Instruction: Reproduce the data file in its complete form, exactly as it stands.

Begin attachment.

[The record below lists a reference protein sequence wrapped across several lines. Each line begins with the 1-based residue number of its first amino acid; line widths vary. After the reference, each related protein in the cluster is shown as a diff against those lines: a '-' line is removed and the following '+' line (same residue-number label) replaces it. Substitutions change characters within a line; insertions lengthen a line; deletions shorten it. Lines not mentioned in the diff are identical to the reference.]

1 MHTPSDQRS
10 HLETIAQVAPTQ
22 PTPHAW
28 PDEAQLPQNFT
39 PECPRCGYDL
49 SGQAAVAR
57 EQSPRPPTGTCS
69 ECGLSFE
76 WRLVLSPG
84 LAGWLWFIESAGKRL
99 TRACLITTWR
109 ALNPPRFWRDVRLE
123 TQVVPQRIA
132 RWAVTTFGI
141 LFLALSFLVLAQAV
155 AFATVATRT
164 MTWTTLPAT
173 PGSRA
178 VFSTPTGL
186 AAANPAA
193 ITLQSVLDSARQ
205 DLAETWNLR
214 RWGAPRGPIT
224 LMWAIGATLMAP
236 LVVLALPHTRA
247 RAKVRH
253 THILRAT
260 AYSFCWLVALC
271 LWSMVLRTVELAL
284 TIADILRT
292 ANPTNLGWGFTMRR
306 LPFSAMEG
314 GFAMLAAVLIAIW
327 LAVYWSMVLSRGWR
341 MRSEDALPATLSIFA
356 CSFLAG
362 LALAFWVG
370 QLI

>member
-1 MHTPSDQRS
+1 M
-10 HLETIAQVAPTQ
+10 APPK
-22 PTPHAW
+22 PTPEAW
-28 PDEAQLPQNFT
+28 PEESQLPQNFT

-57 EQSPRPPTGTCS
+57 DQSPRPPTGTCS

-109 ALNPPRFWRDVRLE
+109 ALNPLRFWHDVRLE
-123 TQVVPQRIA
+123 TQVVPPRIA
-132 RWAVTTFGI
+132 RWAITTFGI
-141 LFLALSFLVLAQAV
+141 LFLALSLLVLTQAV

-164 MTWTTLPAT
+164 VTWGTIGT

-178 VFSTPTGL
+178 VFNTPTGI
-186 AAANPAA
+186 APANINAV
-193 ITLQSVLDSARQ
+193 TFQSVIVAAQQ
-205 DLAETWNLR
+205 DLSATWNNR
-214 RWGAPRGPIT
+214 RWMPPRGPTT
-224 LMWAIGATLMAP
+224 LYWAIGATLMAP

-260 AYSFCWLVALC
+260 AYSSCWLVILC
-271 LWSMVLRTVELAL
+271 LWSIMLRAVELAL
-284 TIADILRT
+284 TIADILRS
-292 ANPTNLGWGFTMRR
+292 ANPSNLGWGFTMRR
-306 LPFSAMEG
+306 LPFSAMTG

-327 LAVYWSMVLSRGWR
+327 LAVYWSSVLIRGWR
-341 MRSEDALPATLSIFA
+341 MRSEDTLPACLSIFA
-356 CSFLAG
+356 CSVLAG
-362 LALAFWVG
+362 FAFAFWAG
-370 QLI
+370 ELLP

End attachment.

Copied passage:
[The record below lists a reference protein sequence wrapped across several lines. Each line begins with the 1-based residue number of its first amino acid; line widths vary. After the reference, each related protein in the cluster is shown as a diff against those lines: a '-' line is removed and the following '+' line (same residue-number label) replaces it. Substitutions change characters within a line; insertions lengthen a line; deletions shorten it. Lines not mentioned in the diff are identical to the reference.]

1 MHTPSDQRS
10 HLETIAQVAPTQ
22 PTPHAW
28 PDEAQLPQNFT
39 PECPRCGYDL
49 SGQAAVAR
57 EQSPRPPTGTCS
69 ECGLSFE
76 WRLVLSPG
84 LAGWLWFIESAGKRL
99 TRACLITTWR
109 ALNPPRFWRDVRLE
123 TQVVPQRIA
132 RWAVTTFGI
141 LFLALSFLVLAQAV
155 AFATVATRT
164 MTWTTLPAT
173 PGSRA
178 VFSTPTGL
186 AAANPAA
193 ITLQSVLDSARQ
205 DLAETWNLR
214 RWGAPRGPIT
224 LMWAIGATLMAP
236 LVVLALPHTRA
247 RAKVRH
253 THILRAT
260 AYSFCWLVALC
271 LWSMVLRTVELAL
284 TIADILRT
292 ANPTNLGWGFTMRR
306 LPFSAMEG
314 GFAMLAAVLIAIW
327 LAVYWSMVLSRGWR
341 MRSEDALPATLSIFA
356 CSFLAG
362 LALAFWVG
370 QLI

>member
-1 MHTPSDQRS
+1 M
-10 HLETIAQVAPTQ
+10 APPK
-22 PTPHAW
+22 PTPEAW
-28 PDEAQLPQNFT
+28 PEESQLPQNFT

-57 EQSPRPPTGTCS
+57 DQSPRPPTGTCS

-109 ALNPPRFWRDVRLE
+109 ALNPLRFWHDVRLE
-123 TQVVPQRIA
+123 TQVVPPRIA
-132 RWAVTTFGI
+132 RWAITTFGI
-141 LFLALSFLVLAQAV
+141 LFLALSLLVLTQAV

-164 MTWTTLPAT
+164 VTWGTIGT

-178 VFSTPTGL
+178 VFNTPTGI
-186 AAANPAA
+186 APANINAV
-193 ITLQSVLDSARQ
+193 TFQSVIVAAQQ
-205 DLAETWNLR
+205 DLSATWNNR
-214 RWGAPRGPIT
+214 RWMPPRGPTT
-224 LMWAIGATLMAP
+224 LYWAIGATLMAP

-260 AYSFCWLVALC
+260 AYSSCWLVILC
-271 LWSMVLRTVELAL
+271 LWSIMLRAVELAL
-284 TIADILRT
+284 TIADILRS
-292 ANPTNLGWGFTMRR
+292 ANPSNLGWGFTMRR
-306 LPFSAMEG
+306 LPFSAMTG

-327 LAVYWSMVLSRGWR
+327 LAVYWSSVLIRGWR
-341 MRSEDALPATLSIFA
+341 MRSEDTLPACLSIFA
-356 CSFLAG
+356 CSVLAG
-362 LALAFWVG
+362 FAFAFWAG
-370 QLI
+370 ELLP